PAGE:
This digital exhibition represents leaseholders' experiences of living through work to remedy unsafe buildings in the post-Grenfell building safety crisis. Through an exploration of the sights, sounds and emotions associated with large-scale remediation works, the collection will reflect on the way in which home is made and unmade - not only through changes to the material fabric of dwellings, but also by locating these works within a longer period of waiting and uncertainty. Includes discussion of mental health.
Impact on the senses
Living through large-scale building remediation impacts negatively on mental wellbeing. Leaseholders explain the impact on their senses from the sound and feel of noise, to the loss of light and connections with the outside world due to scaffolding. For many leaseholders, remediation is another process within the wider building safety crisis in which they experience a loss of control. There needs to be more emphasis on creating a liveable environment during building works.
Disruptions to privacy and security
Home is often associated with feelings of security and privacy - a space in which individuals and households can go about their daily lives, often through mundane practices. However, many leaseholders had lost this private space, with strangers regularly present outside their homes. For some, this contributed to a wider sense of unsafety and surveillance. This unsafety also manifested through the practices of workers on-site, for example smoking on scaffolding, or propping open fire doors. Many leaseholders felt that workers were not used to working on occupied buildings, and were unaware of the anxiety caused by the fire safety context.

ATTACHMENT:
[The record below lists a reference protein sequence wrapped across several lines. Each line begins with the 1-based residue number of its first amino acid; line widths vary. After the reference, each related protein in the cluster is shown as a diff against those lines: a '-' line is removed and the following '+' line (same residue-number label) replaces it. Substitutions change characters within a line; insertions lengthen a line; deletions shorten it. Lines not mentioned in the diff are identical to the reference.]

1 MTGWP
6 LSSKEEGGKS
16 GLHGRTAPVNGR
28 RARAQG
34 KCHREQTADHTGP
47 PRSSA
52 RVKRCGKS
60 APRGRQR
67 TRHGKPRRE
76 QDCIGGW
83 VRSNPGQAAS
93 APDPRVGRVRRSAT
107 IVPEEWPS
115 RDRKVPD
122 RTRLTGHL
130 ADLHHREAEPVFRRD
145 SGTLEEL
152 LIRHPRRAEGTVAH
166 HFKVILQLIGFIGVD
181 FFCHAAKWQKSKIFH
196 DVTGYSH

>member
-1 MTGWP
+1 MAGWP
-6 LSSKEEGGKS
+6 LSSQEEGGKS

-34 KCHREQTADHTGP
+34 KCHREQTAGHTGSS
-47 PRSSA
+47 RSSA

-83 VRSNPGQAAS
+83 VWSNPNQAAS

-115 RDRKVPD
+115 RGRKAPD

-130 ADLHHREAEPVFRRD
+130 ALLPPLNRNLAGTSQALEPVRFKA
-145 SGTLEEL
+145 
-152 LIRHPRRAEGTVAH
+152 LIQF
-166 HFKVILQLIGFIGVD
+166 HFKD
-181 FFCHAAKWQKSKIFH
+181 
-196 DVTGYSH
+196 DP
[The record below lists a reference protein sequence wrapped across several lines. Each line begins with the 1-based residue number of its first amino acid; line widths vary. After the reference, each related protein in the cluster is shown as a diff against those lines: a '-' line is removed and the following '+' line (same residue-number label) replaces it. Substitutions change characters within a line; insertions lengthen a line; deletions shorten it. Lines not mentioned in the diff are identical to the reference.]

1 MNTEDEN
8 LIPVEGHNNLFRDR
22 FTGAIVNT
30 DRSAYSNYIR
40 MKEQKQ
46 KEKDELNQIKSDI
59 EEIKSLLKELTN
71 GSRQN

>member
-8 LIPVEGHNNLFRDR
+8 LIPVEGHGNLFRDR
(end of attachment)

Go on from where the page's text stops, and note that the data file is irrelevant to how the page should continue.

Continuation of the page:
Whilst building safety remediation aims to fix fire-safety related problems in people’s homes, living through the work can also disrupt attempts to create a safe home environment. Many leaseholders felt that work proceeded with little recognition for the fact that these are homes which are often being lived in through the work.
- Dr Jenny Preece, Urban Studies and Planning
Special thanks to
Thank you to all those who shared their images and words as part of this research. We gratefully acknowledge funding from the Crook Public Service Fellowships and the UK Collaborative Centre for Housing Evidence.